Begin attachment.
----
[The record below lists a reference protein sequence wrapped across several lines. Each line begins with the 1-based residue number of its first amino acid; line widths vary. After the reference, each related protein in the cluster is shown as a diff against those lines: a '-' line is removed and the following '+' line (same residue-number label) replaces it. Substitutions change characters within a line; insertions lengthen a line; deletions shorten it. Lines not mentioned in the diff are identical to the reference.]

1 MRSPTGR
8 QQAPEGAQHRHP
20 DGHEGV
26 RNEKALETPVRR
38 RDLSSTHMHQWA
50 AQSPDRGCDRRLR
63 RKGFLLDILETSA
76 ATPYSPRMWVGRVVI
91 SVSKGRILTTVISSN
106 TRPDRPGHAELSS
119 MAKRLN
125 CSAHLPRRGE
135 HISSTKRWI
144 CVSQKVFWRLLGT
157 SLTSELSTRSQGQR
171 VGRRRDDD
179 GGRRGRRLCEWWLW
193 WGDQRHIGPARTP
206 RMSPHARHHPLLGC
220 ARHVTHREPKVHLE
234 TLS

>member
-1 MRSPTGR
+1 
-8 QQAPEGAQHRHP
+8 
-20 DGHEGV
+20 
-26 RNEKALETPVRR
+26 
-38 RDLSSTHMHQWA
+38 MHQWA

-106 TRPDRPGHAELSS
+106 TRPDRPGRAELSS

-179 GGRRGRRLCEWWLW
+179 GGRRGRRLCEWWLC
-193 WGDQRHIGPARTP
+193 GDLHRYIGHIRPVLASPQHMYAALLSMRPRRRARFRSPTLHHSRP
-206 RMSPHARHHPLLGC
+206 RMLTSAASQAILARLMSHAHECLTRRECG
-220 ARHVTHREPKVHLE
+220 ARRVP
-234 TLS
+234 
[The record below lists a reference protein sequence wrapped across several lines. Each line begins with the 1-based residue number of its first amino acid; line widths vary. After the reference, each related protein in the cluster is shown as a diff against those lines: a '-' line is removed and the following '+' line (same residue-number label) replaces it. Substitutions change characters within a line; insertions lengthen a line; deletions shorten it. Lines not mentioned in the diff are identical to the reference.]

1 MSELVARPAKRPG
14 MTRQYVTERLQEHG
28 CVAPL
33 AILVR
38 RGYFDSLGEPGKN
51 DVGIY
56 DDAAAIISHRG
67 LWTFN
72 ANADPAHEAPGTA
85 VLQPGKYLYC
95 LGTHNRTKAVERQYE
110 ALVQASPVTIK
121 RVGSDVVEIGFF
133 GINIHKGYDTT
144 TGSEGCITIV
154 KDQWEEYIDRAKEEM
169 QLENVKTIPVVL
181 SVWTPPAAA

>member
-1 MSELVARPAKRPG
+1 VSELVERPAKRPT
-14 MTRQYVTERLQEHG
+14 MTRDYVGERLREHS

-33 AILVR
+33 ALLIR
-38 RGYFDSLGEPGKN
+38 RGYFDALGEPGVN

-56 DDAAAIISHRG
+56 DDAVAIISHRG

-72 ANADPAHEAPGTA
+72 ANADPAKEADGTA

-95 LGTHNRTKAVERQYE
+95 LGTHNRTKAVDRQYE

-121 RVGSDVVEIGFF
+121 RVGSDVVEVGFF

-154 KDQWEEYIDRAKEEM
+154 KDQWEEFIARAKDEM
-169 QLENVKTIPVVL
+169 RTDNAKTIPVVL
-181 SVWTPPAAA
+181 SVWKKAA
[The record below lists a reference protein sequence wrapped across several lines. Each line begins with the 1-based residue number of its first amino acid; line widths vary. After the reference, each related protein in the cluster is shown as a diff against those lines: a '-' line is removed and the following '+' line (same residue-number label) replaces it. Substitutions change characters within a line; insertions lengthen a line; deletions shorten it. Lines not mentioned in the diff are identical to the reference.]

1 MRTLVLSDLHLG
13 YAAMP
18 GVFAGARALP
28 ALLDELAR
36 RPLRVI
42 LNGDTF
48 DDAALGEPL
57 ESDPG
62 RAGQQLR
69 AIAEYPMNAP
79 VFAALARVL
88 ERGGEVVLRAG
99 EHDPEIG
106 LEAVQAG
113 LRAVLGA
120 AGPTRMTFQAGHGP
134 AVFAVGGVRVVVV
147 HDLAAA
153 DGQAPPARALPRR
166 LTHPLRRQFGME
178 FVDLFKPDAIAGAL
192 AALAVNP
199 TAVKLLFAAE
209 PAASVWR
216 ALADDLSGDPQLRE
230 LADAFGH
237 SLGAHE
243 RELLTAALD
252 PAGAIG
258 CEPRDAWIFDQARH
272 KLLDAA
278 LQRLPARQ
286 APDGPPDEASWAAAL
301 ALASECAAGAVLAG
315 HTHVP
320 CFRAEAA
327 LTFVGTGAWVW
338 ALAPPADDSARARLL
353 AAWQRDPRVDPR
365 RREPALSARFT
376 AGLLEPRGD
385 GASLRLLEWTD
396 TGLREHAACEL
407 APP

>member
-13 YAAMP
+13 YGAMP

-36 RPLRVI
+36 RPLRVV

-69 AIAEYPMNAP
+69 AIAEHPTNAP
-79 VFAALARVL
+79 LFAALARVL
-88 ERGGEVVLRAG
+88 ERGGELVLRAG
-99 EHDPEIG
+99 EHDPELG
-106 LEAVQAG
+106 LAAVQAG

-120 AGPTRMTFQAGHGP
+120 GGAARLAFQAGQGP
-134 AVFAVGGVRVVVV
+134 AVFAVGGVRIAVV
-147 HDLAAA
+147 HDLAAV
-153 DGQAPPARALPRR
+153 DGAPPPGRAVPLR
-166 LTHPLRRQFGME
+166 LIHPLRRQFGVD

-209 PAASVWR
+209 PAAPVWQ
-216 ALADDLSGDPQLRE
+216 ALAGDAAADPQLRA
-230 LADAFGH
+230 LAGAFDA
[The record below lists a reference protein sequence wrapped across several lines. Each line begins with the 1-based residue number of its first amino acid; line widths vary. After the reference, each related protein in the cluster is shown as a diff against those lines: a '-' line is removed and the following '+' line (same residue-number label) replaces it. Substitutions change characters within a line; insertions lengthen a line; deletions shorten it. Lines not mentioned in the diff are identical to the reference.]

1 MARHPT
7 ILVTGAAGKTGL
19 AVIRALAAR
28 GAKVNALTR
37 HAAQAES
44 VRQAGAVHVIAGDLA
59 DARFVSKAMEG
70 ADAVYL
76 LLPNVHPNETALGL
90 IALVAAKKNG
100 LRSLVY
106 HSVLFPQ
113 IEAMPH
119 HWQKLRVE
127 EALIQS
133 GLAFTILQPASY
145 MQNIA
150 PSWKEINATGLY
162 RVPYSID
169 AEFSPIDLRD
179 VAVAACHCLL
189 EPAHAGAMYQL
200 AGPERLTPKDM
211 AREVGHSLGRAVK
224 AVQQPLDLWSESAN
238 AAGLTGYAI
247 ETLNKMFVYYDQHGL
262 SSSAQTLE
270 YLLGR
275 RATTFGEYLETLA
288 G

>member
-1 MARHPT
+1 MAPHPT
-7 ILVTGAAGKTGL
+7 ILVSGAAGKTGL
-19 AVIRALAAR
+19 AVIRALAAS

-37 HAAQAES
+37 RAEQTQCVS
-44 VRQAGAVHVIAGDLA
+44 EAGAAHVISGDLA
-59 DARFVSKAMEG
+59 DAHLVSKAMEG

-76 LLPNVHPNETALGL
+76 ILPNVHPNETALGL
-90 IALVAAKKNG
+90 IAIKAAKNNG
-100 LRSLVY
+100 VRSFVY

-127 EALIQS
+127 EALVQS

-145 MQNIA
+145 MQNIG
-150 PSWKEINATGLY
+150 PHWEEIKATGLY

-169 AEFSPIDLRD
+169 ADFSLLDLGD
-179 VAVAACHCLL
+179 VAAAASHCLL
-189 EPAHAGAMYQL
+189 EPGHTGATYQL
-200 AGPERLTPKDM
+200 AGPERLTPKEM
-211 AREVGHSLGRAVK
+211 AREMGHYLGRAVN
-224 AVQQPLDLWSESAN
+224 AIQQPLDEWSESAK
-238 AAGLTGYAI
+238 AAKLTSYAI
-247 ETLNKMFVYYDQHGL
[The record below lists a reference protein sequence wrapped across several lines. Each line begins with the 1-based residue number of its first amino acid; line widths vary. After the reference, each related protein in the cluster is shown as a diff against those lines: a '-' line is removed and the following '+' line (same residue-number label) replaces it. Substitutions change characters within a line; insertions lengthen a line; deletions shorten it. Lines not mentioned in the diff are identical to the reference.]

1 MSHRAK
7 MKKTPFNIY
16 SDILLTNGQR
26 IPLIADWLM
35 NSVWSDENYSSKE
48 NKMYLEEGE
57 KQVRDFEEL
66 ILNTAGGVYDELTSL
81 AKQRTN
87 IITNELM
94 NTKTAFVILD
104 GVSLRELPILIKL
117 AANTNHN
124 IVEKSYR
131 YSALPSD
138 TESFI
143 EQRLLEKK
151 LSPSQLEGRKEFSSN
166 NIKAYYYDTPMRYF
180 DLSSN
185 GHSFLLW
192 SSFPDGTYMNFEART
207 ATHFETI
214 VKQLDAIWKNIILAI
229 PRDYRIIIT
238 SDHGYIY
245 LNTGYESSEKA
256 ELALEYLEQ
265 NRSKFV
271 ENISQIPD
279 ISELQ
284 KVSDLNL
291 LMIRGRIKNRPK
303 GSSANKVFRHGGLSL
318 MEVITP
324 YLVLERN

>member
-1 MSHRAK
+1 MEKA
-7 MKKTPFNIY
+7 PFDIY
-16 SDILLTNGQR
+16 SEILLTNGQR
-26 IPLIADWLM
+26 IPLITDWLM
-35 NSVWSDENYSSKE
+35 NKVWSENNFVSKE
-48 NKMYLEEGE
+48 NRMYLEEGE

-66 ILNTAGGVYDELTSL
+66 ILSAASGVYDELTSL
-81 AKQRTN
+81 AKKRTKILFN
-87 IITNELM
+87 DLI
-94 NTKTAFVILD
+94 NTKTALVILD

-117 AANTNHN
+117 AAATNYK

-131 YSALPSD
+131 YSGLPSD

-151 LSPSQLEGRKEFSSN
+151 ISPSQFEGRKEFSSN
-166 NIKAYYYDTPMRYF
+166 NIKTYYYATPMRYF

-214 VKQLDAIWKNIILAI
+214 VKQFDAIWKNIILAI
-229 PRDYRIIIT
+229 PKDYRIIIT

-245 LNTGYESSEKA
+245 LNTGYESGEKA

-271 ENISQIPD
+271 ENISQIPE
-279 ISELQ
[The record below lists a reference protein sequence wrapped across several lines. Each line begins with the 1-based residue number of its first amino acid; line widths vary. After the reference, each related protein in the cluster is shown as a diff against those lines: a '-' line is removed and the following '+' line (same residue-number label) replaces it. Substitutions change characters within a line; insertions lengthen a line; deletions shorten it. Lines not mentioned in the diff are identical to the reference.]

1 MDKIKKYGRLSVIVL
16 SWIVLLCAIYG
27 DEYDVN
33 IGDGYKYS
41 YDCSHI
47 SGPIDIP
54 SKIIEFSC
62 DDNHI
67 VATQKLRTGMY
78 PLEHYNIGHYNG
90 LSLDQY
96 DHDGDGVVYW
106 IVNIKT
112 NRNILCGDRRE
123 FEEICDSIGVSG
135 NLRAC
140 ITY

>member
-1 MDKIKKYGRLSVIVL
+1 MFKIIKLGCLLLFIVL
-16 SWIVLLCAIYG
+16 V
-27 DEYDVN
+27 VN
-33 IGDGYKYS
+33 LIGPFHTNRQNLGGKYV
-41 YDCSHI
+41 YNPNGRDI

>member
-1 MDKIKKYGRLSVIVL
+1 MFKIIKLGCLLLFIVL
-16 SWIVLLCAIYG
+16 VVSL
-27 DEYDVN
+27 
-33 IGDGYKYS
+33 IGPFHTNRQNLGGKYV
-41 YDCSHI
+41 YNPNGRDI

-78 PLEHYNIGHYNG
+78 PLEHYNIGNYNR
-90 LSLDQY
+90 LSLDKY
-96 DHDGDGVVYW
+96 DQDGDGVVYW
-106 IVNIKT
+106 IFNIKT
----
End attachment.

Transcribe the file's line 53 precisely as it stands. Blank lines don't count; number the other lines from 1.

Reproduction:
56 DDAAAIISHRG